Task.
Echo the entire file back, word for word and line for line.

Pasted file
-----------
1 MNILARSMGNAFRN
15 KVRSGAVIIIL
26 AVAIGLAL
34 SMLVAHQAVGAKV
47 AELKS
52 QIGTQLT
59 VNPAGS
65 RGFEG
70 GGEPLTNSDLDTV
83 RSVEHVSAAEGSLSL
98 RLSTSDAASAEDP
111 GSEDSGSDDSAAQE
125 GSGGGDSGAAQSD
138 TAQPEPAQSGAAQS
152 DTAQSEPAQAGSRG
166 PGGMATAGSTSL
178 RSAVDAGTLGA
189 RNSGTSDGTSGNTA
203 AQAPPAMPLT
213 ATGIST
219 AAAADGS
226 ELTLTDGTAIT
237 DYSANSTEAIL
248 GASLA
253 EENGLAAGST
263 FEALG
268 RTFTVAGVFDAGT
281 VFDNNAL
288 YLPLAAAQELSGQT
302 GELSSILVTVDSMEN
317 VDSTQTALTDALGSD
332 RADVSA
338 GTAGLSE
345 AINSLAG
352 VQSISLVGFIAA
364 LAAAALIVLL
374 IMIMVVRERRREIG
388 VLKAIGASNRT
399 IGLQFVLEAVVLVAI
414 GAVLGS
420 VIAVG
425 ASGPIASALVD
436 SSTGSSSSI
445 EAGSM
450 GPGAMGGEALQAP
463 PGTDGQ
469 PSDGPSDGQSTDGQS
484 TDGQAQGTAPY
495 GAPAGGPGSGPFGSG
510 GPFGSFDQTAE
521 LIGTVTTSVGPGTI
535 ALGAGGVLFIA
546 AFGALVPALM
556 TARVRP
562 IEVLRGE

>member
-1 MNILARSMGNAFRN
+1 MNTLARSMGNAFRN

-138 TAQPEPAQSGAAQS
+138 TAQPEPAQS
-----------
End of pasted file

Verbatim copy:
1 MNILARSMGNAFRN
15 KVRSGAVIIIL
26 AVAIGLAL
34 SMLVAHQAVGAKV
47 AELKS
52 QIGTQLT
59 VNPAGS
65 RGFEG
70 GGEPLTNSDLDTV
83 RSVEHVSAAEGSLSL
98 RLSTSDAASAEDP
111 GSEDSGSDDSAAQE
125 GSGGGDSGAAQSD
138 TAQPEPAQSGAAQS
152 DTAQSEPAQAGSRG
166 PGGMATAGSTSL
178 RSAVDAGTLGA
189 RNSGTSDGTSGNTA
203 AQAPPAMPLT
213 ATGIST
219 AAAADGS
226 ELTLTDGTAIT
237 DYSANSTEAIL
248 GASLA
253 EENGLAAGST
263 FEALG
268 RTFTVAGVFDAGT
281 VFDNNAL
288 YLPLAAAQELSGQT
302 GELSSILVTVDSMEN
317 VDSTQTALTDALGSD
332 RADVSA
338 GTAGLSE
345 AINSLAG
352 VQSISLVGFIAA
364 LAAAALIVLL
374 IMIMVVRERRREIG
388 VLKAIGASNRT
399 IGLQFVLEAVVLVAI
414 GAVLGS
420 VIAVG
425 ASGPIASALVD
436 SSTGSSSSI
445 EAGSM
450 GPGAMGGEALQAP
463 PGTDGQ
469 PSDGPSDGQSTDGQS
484 TDGQAQGTAPY
495 GAPAGGPGSGPFGSG
510 GPFGSFDQTAE
521 LIGTVTTSVGPGTI
535 ALGAGGVLFIA
546 AFGALVPALM
556 TARVRP
562 IEVLRGE

>member
-1 MNILARSMGNAFRN
+1 MNTLARSMGNAFRN

-138 TAQPEPAQSGAAQS
+138 TAQPEPAQS